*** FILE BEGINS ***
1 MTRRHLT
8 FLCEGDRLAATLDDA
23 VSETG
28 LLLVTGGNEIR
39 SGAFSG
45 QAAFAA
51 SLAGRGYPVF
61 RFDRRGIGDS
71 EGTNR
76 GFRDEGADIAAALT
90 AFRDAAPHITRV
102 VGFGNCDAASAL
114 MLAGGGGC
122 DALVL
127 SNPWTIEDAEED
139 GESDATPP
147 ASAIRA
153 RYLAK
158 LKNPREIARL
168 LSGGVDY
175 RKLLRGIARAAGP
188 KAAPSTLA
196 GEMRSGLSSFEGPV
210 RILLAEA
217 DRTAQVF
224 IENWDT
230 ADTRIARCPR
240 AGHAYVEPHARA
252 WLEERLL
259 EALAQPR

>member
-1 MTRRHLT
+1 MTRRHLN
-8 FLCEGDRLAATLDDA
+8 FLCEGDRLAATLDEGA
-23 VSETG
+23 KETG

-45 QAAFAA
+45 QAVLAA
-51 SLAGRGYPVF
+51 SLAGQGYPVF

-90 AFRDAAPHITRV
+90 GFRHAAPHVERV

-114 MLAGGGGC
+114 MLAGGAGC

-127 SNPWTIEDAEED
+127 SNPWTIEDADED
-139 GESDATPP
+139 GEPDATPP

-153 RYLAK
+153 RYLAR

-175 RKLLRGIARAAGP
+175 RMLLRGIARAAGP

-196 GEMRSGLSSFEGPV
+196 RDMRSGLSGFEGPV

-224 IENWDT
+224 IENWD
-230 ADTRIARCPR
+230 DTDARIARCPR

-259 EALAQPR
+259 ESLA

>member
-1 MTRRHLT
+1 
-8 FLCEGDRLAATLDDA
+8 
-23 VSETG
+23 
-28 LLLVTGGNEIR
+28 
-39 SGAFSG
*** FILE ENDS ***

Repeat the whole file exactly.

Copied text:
1 MTRRHLT
8 FLCEGDRLAATLDDA
23 VSETG
28 LLLVTGGNEIR
39 SGAFSG
45 QAAFAA
51 SLAGRGYPVF
61 RFDRRGIGDS
71 EGTNR
76 GFRDEGADIAAALT
90 AFRDAAPHITRV
102 VGFGNCDAASAL
114 MLAGGGGC
122 DALVL
127 SNPWTIEDAEED
139 GESDATPP
147 ASAIRA
153 RYLAK
158 LKNPREIARL
168 LSGGVDY
175 RKLLRGIARAAGP
188 KAAPSTLA
196 GEMRSGLSSFEGPV
210 RILLAEA
217 DRTAQVF
224 IENWDT
230 ADTRIARCPR
240 AGHAYVEPHARA
252 WLEERLL
259 EALAQPR

>member
-1 MTRRHLT
+1 MTRRHLN
-8 FLCEGDRLAATLDDA
+8 FLCEGDRLAATLDEGA
-23 VSETG
+23 KETG

-45 QAAFAA
+45 QAVLAA
-51 SLAGRGYPVF
+51 SLAGQGYPVF

-90 AFRDAAPHITRV
+90 GFRHAAPHVERV

-114 MLAGGGGC
+114 MLAGGAGC

-127 SNPWTIEDAEED
+127 SNPWTIEDADED
-139 GESDATPP
+139 GEPDATPP

-153 RYLAK
+153 RYLAR

-175 RKLLRGIARAAGP
+175 RMLLRGIARAAGP

-196 GEMRSGLSSFEGPV
+196 RDMRSGLSGFEGPV

-224 IENWDT
+224 IENWD
-230 ADTRIARCPR
+230 DTDARIARCPR

-259 EALAQPR
+259 ESLA

>member
-1 MTRRHLT
+1 
-8 FLCEGDRLAATLDDA
+8 
-23 VSETG
+23 
-28 LLLVTGGNEIR
+28 
-39 SGAFSG